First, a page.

I was in trouble. People around us were beginning to notice that a brawl was taking place, though from their perspective it undoubtedly appeared as if two skinny white boys were engaged in a low-impact slap fight. In my head, and I’m sure in my opponent’s as well, the fight was epic and dramatic. I switched gears and brought out the big guns.
I’ve only been in one other fight in my life. It was during homecoming in ninth grade, and I lost that fight. I came away with nothing to show for myself save for a black eye. I'm sure I could have held my own in the battle with Hipster Dude had we been playing on a level field, but he had the unfair advantage in the form of a potato-shaped cheerleader rooting for him and giving him strength. One energizing can of PBR later and my foe was back in action.
With no support units of my own, I knew I was in dire straits. It was time for my Fatality. I whipped out the one weapon I knew could turn the tides in my favor.
My finishing move was a success; Hipster Dude and his tater tot of a girlfriend were laid to waste, fried to bits.
I swear on a million bibles that that's how it all went down. Either that, or a bouncer saw a shoving match happening in the audience, and after I whined about how the guy was "being meeeean to me!", escorted my adversary out of the venue. Regardless, Hipster Dude was the one that got kicked out, not me, which means I won. In my head, I always win.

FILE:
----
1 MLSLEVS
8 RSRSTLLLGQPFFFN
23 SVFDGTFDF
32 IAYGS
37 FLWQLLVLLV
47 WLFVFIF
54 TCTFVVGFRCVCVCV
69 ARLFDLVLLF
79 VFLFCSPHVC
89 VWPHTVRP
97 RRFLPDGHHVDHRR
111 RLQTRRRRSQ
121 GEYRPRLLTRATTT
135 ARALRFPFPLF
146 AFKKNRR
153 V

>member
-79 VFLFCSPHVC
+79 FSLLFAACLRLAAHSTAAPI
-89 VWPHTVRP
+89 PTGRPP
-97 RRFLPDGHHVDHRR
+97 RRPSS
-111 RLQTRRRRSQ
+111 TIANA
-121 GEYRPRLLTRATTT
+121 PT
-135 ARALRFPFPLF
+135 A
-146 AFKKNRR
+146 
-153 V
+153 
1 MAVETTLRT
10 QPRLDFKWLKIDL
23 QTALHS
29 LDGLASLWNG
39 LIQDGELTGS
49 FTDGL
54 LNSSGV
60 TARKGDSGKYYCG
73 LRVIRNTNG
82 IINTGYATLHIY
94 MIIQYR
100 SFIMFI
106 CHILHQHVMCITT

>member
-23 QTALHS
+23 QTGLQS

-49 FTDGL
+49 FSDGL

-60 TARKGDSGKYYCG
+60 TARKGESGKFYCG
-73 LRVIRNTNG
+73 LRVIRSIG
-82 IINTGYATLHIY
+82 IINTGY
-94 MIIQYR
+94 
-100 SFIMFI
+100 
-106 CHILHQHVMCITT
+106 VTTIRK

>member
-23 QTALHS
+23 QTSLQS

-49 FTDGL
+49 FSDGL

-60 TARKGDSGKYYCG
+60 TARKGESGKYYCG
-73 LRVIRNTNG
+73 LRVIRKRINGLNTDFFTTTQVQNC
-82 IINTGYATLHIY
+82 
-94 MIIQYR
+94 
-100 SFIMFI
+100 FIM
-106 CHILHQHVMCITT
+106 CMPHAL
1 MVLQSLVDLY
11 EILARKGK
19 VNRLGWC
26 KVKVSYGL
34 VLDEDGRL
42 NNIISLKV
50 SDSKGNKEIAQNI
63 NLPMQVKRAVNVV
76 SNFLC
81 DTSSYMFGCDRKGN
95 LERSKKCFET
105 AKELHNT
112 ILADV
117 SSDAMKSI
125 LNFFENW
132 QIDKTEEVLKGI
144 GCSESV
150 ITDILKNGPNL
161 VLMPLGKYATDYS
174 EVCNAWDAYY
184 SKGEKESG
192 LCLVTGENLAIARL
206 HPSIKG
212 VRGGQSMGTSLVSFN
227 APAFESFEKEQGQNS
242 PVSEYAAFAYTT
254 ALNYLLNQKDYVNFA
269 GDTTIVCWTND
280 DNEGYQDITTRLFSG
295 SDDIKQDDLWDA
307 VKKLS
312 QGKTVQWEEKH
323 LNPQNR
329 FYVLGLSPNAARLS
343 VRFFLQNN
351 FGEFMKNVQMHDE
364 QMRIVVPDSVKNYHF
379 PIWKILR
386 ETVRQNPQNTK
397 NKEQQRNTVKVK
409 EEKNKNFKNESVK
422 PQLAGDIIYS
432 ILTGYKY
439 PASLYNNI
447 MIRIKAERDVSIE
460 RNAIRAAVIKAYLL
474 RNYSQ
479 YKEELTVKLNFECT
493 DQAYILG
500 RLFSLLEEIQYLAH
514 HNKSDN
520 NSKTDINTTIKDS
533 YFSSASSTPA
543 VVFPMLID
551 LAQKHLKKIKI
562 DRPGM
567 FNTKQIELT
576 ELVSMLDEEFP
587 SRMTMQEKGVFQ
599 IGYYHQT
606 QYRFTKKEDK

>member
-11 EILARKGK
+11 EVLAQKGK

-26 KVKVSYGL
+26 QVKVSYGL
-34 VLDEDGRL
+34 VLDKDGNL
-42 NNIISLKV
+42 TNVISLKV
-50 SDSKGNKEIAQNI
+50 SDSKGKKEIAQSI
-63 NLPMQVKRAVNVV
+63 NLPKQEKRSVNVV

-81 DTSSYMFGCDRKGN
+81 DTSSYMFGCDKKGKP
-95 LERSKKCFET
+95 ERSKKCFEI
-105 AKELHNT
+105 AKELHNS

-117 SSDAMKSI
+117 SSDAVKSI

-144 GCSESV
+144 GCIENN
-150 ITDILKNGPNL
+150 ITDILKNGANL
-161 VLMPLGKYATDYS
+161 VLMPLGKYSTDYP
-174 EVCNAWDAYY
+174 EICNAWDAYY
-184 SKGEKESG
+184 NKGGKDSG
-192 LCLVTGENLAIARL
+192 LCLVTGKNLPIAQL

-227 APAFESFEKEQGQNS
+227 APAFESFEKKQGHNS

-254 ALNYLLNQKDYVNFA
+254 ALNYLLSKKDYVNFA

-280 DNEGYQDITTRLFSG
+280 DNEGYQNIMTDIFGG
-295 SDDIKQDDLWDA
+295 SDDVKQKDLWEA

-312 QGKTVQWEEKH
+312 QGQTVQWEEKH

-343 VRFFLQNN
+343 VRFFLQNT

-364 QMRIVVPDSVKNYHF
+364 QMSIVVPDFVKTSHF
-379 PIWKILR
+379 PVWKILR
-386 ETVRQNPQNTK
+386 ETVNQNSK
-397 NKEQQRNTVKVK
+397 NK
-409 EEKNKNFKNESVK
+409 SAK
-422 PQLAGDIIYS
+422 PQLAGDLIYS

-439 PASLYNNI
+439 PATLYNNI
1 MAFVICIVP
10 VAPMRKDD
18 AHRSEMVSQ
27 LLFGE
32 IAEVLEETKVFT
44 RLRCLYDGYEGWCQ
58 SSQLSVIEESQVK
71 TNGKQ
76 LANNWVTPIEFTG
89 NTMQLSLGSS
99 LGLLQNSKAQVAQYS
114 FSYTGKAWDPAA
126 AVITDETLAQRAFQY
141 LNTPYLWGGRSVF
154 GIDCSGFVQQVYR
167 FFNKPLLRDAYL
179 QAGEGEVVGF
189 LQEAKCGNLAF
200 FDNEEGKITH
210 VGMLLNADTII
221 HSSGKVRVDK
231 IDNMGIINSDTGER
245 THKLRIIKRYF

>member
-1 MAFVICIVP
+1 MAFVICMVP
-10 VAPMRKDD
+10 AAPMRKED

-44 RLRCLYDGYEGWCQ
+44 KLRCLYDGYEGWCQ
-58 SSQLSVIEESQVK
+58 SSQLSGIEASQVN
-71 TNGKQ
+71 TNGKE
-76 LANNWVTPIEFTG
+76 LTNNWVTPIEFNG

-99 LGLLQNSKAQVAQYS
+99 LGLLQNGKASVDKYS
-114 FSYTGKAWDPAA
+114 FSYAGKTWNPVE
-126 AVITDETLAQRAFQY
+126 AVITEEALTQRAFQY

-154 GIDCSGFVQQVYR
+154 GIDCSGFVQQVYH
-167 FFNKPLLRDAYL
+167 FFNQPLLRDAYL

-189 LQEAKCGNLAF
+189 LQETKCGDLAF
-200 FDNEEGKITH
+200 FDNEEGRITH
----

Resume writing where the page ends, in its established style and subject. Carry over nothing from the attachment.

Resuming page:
Over time, when I tell this story to my grandchildren (or robot grandchildren, should it turn out I can’t conceive naturally), I imagine the hipster guy will morph into a member of a drug cartel, and the skirmish will transform into a devastating gunfight. By the time I’m ninety, I’ll claim that I single-handedly destroyed a fleet of Decepticons, after which President Beyoncé knighted me as a retroactive member of the 1991 Chicago Bulls team. Perhaps one of my robot grandchildren will question the truth in my tale, but I will simply reply, “Hush, idiot. It’s true if I say it is. Don't make me take out your batteries.” Then I will quietly sip my liquid space-meatloaf, gaze out the window, and reminisce about the time I saved the world.